Rolling Stone - "For a guy whose songs have always traded in the pains and pleasures of nostalgia, the Fallon of Painkillers seems to have arrived at a newfound, forward-looking clarity."
Audio Mixer: Michael Brauer.
Recording information: Taxidermy Studios, Nashville, TN.
Photographer: Danny Clinch.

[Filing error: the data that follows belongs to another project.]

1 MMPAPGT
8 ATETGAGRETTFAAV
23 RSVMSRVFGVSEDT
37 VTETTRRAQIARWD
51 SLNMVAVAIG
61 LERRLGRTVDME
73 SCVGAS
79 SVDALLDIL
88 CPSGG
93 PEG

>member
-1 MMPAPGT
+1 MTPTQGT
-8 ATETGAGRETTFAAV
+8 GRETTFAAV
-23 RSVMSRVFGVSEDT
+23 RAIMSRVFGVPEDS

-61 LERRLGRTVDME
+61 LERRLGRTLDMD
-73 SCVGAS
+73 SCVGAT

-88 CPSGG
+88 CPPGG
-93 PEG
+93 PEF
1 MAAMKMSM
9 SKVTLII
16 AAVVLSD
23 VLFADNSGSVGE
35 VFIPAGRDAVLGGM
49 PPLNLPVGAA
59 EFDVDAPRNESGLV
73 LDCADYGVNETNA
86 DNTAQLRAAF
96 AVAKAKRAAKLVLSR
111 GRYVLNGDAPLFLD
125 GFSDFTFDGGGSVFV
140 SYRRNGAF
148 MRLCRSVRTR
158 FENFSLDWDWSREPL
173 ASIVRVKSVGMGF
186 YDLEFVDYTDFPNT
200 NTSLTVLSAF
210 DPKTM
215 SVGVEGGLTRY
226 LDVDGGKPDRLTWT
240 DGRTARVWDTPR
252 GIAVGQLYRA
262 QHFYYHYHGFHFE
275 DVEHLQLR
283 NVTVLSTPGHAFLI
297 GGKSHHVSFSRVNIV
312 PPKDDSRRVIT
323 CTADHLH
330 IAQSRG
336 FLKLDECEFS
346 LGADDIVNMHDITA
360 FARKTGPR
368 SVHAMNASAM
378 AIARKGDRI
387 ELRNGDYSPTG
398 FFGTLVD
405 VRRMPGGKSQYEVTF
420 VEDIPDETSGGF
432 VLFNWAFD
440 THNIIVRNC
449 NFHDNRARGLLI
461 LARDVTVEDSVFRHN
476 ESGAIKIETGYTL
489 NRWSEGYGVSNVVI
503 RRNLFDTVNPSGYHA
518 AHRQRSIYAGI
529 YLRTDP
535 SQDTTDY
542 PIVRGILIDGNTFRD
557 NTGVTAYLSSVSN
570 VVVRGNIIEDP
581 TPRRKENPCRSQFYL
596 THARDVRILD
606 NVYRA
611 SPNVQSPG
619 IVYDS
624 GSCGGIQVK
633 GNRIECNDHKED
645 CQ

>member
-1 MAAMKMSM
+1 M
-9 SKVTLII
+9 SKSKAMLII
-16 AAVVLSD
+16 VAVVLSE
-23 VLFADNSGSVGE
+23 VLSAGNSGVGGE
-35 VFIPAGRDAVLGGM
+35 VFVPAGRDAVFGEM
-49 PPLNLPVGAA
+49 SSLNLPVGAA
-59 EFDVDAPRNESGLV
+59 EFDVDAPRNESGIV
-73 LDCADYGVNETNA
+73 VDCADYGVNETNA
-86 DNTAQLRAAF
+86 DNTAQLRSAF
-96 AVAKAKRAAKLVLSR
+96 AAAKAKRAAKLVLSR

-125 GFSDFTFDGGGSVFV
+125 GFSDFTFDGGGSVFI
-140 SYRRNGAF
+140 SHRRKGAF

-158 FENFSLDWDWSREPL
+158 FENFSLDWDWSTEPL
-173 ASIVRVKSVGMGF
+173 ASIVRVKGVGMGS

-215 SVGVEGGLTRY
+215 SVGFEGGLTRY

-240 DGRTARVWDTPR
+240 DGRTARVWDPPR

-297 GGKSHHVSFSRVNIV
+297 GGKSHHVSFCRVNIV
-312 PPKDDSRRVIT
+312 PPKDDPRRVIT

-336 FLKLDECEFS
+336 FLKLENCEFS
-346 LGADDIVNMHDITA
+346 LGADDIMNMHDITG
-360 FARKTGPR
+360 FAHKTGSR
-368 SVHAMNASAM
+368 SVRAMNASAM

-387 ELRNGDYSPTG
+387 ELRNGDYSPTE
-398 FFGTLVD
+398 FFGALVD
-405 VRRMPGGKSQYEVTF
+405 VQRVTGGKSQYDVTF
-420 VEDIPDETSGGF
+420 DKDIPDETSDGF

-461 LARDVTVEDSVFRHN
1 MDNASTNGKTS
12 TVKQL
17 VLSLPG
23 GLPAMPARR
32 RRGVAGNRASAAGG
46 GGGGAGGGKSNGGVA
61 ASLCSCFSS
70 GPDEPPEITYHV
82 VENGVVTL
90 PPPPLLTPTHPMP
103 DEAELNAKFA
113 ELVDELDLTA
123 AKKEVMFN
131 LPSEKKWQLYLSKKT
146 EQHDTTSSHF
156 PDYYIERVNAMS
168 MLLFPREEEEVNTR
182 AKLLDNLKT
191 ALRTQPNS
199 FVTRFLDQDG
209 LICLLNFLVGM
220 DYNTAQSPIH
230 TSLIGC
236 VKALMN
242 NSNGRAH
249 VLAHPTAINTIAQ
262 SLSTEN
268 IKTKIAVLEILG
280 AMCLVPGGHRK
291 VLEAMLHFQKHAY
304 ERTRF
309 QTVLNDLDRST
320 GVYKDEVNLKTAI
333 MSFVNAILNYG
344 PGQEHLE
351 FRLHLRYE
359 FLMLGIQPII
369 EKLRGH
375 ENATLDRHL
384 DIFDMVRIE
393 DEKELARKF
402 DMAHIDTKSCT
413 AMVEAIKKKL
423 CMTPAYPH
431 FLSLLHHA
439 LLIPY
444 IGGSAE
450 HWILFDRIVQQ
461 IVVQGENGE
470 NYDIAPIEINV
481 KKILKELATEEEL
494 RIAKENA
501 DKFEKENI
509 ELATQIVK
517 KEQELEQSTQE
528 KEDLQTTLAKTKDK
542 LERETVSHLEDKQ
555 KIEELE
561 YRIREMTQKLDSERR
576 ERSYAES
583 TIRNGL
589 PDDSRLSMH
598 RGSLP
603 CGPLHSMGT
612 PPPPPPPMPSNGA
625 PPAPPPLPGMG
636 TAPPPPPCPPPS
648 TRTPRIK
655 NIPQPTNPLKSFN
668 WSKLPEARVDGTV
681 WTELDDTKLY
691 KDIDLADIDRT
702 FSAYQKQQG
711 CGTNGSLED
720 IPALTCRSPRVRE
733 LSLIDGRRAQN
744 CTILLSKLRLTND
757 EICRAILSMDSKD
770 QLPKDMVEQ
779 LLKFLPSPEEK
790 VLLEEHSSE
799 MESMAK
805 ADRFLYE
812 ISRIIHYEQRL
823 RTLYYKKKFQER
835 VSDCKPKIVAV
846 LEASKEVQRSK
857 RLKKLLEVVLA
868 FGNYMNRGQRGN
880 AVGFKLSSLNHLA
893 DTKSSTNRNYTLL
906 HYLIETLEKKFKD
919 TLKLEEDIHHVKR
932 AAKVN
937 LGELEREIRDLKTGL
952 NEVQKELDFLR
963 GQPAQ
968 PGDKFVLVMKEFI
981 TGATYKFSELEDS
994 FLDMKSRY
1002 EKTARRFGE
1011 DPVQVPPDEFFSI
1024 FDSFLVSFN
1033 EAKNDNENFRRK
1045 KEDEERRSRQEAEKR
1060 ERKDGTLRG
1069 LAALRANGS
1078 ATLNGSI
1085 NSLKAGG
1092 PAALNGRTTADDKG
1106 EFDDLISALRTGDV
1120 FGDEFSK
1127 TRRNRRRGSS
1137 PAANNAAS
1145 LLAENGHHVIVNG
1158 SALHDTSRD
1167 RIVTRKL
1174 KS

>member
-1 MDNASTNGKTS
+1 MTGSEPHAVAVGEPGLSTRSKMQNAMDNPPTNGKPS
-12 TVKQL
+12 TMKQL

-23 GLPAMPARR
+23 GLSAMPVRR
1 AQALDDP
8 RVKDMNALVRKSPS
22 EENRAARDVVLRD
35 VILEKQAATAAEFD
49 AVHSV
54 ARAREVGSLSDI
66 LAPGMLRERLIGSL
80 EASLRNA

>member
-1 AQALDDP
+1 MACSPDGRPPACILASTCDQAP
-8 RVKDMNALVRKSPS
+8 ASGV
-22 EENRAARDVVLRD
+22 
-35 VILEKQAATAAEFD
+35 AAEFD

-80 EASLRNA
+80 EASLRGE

The solo debut from the moonshine-voiced Gaslight Anthem frontman, Painkillers sees Brian Fallon holding true to his Jersey punk roots, while establishing himself as a top-tier songwriter in the increasingly crowded pantheon of indie-Americana scenemakers. Always a deft lyricist, with Painkillers, Fallon has proved that he can hold his own with open-road, roots rock bards like Eric Bachmann (Crooked Fingers), Josh Ritter, and Jason Isbell. Spirited, glockenspiel-hammered opener "A Wonderful Life" does little to dispel the oft-cited Springsteen comparisons that have both dogged and helped Fallon throughout the years, but the contemplative title track that follows introduces a more nuanced take on blue collar heartache that, for the most part, extends through to the remaining 11 tracks. Standouts like the lush "Among Other Foolish Things," the fist-pumping "Rosemary," the bonfire stomper "Smoke," and the easy, country-folk closer "Open All Night," deftly balance artistry and last-call desperation. These are lent some real pop gravitas by the clean, but not too pristine production of Butch Walker, who peppers Painkillers with pedal steel guitars and sweet, but not too saccharine harmonies. Elsewhere, Fallon's other muse, Bob Dylan, shines through on the plaintive "Long Drives," and "Downtown Train"-era Tom Waits is evoked on the sleepy "Honey Magnolia," but Painkillers, despite its measured pace, never loses steam. Much like his English counterpart Frank Turner, who fronted the post-hardcore outfit Million Dead before going solo, Fallon has found a way to distill his band's fiery nostalgia into something a little more refined, but no less affecting. ~ James Christopher Monger